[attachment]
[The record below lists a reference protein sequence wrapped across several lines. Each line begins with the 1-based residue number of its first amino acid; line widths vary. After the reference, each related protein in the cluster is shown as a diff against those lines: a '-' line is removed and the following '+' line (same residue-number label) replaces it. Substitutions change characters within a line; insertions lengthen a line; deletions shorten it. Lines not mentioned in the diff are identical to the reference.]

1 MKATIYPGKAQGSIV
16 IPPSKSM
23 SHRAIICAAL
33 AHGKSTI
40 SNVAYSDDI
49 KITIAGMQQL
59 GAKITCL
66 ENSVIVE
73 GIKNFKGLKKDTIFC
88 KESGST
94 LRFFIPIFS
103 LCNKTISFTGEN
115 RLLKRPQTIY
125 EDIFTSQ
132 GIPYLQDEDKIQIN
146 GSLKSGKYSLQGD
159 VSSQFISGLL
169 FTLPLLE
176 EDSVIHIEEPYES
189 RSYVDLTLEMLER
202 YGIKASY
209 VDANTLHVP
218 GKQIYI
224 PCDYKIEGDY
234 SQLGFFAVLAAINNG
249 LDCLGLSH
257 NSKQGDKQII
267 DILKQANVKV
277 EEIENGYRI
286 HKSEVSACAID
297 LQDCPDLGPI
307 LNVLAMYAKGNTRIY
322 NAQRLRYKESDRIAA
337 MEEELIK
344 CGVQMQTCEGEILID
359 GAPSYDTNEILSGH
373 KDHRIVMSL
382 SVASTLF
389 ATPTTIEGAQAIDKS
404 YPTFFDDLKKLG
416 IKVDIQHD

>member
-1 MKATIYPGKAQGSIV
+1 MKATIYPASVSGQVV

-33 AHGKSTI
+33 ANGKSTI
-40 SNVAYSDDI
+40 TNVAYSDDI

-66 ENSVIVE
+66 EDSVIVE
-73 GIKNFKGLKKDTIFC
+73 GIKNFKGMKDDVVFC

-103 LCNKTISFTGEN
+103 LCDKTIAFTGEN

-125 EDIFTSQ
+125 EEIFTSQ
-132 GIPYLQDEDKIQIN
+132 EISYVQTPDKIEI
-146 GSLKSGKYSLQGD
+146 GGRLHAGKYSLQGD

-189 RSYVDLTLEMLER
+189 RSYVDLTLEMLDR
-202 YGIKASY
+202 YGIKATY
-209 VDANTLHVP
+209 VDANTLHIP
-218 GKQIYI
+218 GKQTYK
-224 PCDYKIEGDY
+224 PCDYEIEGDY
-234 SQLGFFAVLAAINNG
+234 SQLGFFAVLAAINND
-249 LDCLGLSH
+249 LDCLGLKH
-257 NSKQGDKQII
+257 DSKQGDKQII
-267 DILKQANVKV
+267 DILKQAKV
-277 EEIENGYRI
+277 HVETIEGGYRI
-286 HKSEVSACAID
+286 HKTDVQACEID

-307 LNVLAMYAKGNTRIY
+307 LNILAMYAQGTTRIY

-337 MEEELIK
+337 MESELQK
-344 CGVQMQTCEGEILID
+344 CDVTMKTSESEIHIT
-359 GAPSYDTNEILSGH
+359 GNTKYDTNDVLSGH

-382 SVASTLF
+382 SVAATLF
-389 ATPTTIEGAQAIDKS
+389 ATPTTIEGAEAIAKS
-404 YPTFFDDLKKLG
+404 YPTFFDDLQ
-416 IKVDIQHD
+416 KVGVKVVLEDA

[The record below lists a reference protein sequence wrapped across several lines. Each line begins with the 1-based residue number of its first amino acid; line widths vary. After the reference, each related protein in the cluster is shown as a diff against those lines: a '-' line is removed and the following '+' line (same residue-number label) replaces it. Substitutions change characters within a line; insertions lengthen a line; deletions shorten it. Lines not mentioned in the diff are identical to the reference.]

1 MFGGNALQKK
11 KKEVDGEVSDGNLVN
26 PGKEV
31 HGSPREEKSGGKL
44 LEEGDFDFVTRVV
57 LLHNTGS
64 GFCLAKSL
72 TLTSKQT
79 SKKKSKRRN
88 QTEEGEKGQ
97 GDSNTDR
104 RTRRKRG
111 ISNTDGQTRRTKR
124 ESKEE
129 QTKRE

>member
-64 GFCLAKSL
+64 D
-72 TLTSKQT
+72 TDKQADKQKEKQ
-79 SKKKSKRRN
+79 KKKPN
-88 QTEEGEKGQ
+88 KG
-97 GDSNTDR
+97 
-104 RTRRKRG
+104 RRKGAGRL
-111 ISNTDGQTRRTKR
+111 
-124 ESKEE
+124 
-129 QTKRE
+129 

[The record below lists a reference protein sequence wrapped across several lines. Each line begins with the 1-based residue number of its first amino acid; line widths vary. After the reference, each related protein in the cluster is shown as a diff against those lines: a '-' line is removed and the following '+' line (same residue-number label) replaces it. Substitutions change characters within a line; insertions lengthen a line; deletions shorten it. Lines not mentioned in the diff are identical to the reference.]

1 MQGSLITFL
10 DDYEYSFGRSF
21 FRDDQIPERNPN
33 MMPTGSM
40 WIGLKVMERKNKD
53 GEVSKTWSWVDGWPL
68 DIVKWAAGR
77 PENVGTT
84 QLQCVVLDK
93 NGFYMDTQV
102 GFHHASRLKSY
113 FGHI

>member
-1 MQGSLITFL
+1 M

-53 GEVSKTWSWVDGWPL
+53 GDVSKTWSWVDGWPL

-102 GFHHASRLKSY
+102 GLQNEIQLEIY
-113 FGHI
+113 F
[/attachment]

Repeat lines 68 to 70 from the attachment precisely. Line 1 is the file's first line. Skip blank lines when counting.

-218 GKQIYI
+218 GKQTYK
-224 PCDYKIEGDY